Sedation of diabetic patients is managed by allowing the patient to take a light breakfast and ending the appointment in advance of lunch so that the patient can maintain their blood sugar. A significant number of type-2 diabetic patients have undergone some form of bariatric surgery to manage their condition. How does this affect the sedation appointment? DOCS Education faculty weigh in.

A DOCS Education member writes in:
We will be sedating a 49-year old female with type-2 diabetes. She had gastric bypass surgery 15 years ago, and her blood sugar is well-maintained. The patient stated that oral sedation medication metabolizes much quicker in her system as a result of her surgery. Are there any recommendations or new protocols for this patient?

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Dr. Jerome Wellbrock, DOCS Education faculty member, responds:

Sedation pharmacodynamics depend on the type of gastric bypass she recieved. If she had a Roul-EN-Y or gastric sleeve surgery, then the medications will pass through more quickly, so you may see a faster onset of sedation but a shorter period of sedation since the meds keep moving and are not as well absorbed. If she has a Lap-Band then the meds will pass through more slowly so you may see a longer onset time but longer duration of sedation. My advice is to use an incremental protocol and depending on her gastric procedure you will have to adjust your dosing frequency.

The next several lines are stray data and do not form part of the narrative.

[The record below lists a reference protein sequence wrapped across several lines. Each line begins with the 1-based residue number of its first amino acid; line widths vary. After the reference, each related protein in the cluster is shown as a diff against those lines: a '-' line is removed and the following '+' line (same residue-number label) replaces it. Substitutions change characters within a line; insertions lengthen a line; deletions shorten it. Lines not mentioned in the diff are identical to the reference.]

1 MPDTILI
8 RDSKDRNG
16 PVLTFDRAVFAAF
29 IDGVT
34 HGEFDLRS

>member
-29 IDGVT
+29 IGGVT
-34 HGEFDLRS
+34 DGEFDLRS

Disclaimer

The information contained in this, or any case study post in Incisor should never be considered a proper replacement for necessary training and/or education regarding adult oral conscious sedation. Regulations regarding sedation vary by state. This is an educational and informational piece. DOCS Education accepts no liability whatsoever for any damages resulting from any direct or indirect recipient's use of or failure to use any of the information contained herein. DOCS Education would be happy to answer any questions or concerns mailed to us at 106 Lenora Street, Seattle, WA 98121. Please print a copy of this posting and include it with your question or request.

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The information contained in this, or any case study post in Incisor, should never be considered a proper replacement for necessary training and/or education regarding adult oral conscious sedation. Regulations regarding sedation vary by state. This is an educational and informational piece. DOCS Education accepts no liability whatsoever for any damages resulting from any direct or indirect recipient's use of or failure to use any of the information contained herein. DOCS Education would be happy to answer any questions or concerns mailed to us at 3250 Airport Way S, Suite 701 | Seattle, WA 98134. Please print a copy of this posting and include it with your question or request.
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